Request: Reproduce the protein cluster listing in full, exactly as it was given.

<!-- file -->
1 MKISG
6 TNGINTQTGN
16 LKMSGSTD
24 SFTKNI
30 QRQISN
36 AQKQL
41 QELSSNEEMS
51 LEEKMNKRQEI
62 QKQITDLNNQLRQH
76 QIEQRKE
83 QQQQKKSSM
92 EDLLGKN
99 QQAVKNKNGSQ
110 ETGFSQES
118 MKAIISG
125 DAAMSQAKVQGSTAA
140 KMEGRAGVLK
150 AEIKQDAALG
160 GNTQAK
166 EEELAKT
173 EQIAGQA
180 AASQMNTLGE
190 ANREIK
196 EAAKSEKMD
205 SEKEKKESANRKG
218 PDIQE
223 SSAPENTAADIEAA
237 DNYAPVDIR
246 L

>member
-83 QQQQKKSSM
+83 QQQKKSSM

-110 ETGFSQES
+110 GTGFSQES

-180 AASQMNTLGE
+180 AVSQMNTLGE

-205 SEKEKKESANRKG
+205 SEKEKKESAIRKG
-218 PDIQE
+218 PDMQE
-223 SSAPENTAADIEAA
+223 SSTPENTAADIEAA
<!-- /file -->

1 MKISG
6 TNGINTQTGN
16 LKMSGSTD
24 SFTKNI
30 QRQISN
36 AQKQL
41 QELSSNEEMS
51 LEEKMNKRQEI
62 QKQITDLNNQLRQH
76 QIEQRKE
83 QQQQKKSSM
92 EDLLGKN
99 QQAVKNKNGSQ
110 ETGFSQES
118 MKAIISG
125 DAAMSQAKVQGSTAA
140 KMEGRAGVLK
150 AEIKQDAALG
160 GNTQAK
166 EEELAKT
173 EQIAGQA
180 AASQMNTLGE
190 ANREIK
196 EAAKSEKMD
205 SEKEKKESANRKG
218 PDIQE
223 SSAPENTAADIEAA
237 DNYAPVDIR
246 L

>member
-83 QQQQKKSSM
+83 QQQKKSSM

-110 ETGFSQES
+110 GTGFSQES

-180 AASQMNTLGE
+180 AVSQMNTLGE

-205 SEKEKKESANRKG
+205 SEKEKKESAIRKG
-218 PDIQE
+218 PDMQE
-223 SSAPENTAADIEAA
+223 SSTPENTAADIEAA